At least 39 killed in Paris 'terror' attacks
At least 39 people were killed in an "unprecedented" series of bombings and shootings across Paris on Friday.
Police said at least 15 people were killed at the Bataclan concert hall in central Paris, only some 200 metres (yards) from the former offices of Charlie Hebdo which were attacked by jihadists in January.
Hostages were taken and at around 2335 GMT, police stormed the venue accompanied by a series of explosions.
At least three people were killed near the Stade de France stadium which is situated in the north of the capital, where France were playing Germany in a football match watched by President Francois Hollande.
An AFP journalist heard multiple explosions.
One explosion was a suicide attack, several sources said.
A source close to the investigation said at least 39 people had been killed.
"Terrorist attacks of an unprecedented level are underway across the Paris region," Hollande said in an emotional televised message.
"There are several dozen dead. It's a horror," he said.
One witness at the Bataclan described a scene of carnage at the concert hall.
"I saw 20 to 25 bodies lying on the floor and people were very badly injured, gunshot wounds," Julien Pierce told Europe 1 radio.
"Some of them were dead. Some of them were very badly wounded, but it was a bloodbath."
Hollande declared a state of emergency across the entire country and said the borders had been closed.
The military had been mobilised to reinforce police and ensure no further attacks took place, he said.
Another attack was reported at a Cambodian restaurant called Petit Cambodge, not far from the Bataclan venue in northeast Paris.
Counter-terrorism prosecutors said they had opened a preliminary investigation.
- 'They opened fire' -
At the Stade de France, Hollande was attending the match and had to be hastily evacuated.
Spectators flooded the pitch as news of the attacks spread before organisers started an evacuation.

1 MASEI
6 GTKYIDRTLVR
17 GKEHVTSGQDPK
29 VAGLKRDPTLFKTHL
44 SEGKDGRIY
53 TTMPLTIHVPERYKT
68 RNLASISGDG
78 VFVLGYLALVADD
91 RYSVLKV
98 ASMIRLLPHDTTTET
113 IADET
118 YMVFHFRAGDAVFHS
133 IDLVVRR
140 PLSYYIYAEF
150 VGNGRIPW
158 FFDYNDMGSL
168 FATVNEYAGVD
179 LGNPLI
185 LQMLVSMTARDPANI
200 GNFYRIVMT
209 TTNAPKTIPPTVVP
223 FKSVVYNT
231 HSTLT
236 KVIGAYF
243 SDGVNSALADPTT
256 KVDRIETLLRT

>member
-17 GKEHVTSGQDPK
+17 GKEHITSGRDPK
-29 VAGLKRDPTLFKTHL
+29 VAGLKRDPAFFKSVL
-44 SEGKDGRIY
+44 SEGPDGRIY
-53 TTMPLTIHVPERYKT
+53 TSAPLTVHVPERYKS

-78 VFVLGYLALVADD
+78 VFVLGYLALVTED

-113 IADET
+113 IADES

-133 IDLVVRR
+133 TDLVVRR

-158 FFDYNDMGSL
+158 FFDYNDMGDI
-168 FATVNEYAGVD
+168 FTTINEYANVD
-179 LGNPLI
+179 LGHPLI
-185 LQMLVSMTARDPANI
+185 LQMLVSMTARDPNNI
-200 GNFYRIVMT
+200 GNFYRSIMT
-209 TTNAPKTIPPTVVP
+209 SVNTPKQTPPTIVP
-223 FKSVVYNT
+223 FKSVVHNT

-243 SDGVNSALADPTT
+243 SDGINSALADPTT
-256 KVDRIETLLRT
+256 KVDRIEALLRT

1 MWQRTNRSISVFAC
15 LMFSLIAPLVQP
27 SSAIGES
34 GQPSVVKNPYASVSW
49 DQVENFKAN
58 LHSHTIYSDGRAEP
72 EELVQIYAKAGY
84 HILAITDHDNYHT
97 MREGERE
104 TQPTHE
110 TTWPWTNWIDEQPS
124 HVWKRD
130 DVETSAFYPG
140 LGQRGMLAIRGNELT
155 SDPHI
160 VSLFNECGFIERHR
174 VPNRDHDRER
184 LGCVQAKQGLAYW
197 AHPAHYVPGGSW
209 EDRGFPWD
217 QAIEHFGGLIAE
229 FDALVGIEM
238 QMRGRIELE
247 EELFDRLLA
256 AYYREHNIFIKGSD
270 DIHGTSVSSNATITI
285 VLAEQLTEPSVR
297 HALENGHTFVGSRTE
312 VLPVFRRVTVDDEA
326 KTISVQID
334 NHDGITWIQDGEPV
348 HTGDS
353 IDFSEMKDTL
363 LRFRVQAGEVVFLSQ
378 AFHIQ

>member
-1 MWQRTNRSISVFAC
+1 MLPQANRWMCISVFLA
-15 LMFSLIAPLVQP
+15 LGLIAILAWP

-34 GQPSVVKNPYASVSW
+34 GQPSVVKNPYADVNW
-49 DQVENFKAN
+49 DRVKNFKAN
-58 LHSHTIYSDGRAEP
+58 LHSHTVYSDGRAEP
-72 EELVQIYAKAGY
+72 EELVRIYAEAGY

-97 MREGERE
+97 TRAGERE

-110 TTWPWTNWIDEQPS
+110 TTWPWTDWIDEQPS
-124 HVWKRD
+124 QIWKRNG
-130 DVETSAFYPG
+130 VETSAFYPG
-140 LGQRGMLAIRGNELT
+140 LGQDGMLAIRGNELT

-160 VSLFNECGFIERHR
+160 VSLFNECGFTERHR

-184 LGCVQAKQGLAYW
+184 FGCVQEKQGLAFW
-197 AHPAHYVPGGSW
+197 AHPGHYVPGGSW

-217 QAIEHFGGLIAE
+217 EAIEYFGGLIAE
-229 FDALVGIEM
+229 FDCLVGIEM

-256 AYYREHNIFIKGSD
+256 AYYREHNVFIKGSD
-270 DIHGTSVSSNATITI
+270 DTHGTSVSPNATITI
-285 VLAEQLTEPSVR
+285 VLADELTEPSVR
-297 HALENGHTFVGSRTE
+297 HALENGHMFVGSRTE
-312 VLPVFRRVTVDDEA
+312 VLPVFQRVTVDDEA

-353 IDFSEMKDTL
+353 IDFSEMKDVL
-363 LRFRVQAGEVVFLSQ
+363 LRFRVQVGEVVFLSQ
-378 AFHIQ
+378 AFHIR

The mayor of Paris, Anne Hidalgo, called for residents to stay at home.
"We heard gunfire, 30 seconds of fire, it was interminable, we thought it was fireworks," said Pierre Montfort, who lives near rue Bichat, where the Cambodian restaurant is located.
"Everyone was on the floor, no one moved," said another eyewitness who had been at the Petit Cambodge restaurant.
"A girl was carried by a young man in his arms. She appeared to be dead."
The toll "will be much heavier" than the initial confirmed deaths, a security source said.
Camille, 25, said: "My sister is in the Bataclan. I phoned her. She said they opened fire. And then she hung up."
An AFP reporter outside the Bataclan said there were police carrying machine-guns and more than 20 police wagons with their lights flashing around the scene.
Hollande travelled to the interior ministry to set up a crisis cell with other ministers.
"The president of the Republic, the prime minister, the interior minister are in a inter-ministerial crisis cell," the government said in a statement.
The president's office said an exceptional council of ministers would be called at midnight.
German Chancellor Angela Merkel and European Union chief Jean-Claude Juncker said they were "deeply shocked" by the attacks.
France has been on high alert since the jihadist attacks in January against the Charlie Hebdo satirical magazine and a Jewish supermarket that left 17 dead.
Several other attacks have been foiled through the year.
More than 500 French fighters are thought to be with Islamic State in Syria and Iraq, according to official figures, while 250 have returned and some 750 expressed a desire to go there.
The government announced last week that it was restoring border checks as a security measure for UN climate talks that start in Paris at the end of this month.
© 2015 AFP